Switzerland Structure

For Switzerland to have been neutral for centuries, it has had to learn to be very self-sufficient. Neutrality may keep you out of conflicts but sometimes it isolates you as well. So too with your business and dependence on a single customer. A general rule is that no more than 15% of your company’s revenue should come from a single customer. The more diversified your revenues are, the more attractive your business is to buyers.

Value Teeter-Totter

Can your business finance its growth from its own cash flow or does it need to rely on outside capital? A buyer will pay more for a company that has less need for outside financing, and will pay less for a company that has more need for it (hence the “teeter-totter”). Two quick ways to make adjustments here would be to reduce your collection times from your customers and increase your payment times to your vendors.  

Recurring Revenue

Do you have recurring revenue? Is it in the term of subscriptions or long-term contracts? What is your churn/cancel rate? The clearer your answers to these questions, the more a buyer can be assured of some “guaranteed” revenue.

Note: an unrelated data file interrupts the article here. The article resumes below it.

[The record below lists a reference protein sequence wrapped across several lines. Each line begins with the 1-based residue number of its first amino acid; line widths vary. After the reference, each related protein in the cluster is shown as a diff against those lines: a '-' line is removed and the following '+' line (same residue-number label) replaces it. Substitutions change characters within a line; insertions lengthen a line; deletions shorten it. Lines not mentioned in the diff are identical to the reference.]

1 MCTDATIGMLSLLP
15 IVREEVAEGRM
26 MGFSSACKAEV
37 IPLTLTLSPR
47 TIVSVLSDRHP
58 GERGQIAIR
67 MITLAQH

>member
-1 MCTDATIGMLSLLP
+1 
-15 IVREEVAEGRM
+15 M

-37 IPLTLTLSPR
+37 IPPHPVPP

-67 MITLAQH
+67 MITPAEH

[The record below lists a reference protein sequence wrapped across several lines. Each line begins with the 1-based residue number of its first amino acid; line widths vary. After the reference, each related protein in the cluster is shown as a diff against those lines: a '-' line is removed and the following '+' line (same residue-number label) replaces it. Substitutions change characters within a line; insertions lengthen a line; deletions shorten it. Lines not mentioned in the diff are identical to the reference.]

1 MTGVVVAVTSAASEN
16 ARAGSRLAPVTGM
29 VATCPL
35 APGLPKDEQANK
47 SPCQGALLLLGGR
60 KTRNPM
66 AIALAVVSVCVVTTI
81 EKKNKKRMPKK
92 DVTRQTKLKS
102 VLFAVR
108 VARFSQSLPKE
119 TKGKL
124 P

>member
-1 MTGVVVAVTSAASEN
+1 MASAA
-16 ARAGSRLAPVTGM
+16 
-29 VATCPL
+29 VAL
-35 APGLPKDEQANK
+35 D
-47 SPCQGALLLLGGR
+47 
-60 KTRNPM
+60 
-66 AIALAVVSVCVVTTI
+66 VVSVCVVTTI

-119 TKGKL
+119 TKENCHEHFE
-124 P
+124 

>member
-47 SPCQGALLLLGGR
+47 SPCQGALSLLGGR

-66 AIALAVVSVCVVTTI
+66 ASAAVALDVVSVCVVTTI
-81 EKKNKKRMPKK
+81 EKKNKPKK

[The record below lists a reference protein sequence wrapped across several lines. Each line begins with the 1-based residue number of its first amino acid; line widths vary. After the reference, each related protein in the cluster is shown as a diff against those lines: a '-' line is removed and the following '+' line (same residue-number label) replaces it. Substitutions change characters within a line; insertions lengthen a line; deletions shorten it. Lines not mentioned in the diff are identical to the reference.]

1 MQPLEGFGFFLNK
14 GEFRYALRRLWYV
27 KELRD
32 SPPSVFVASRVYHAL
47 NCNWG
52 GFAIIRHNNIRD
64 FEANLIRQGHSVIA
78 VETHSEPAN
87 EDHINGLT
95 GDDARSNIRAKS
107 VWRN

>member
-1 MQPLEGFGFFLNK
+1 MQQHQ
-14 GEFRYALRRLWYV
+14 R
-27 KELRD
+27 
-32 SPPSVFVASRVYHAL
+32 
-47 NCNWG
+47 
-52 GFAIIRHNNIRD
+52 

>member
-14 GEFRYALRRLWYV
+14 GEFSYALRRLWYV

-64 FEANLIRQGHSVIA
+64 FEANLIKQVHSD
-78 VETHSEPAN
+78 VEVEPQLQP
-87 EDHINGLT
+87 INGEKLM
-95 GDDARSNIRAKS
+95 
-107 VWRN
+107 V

Monopoly Control

How well are you differentiated from your competitors? The greater your competitive advantage, the likelier you are playing in a blue ocean, in which you define the rules your competitors play by. The more differentiated a business is, the more valuable it is to an acquirer.

Customer Satisfaction

In a previous article we discussed Fred Reichheld’s Net Promoter Score and how it could help you better understand how happy your customers are. In a certain sense, customer “satisfaction” is simply a baseline. You want them not just to be happy with what you’ve delivered, but happy enough to share your company with others.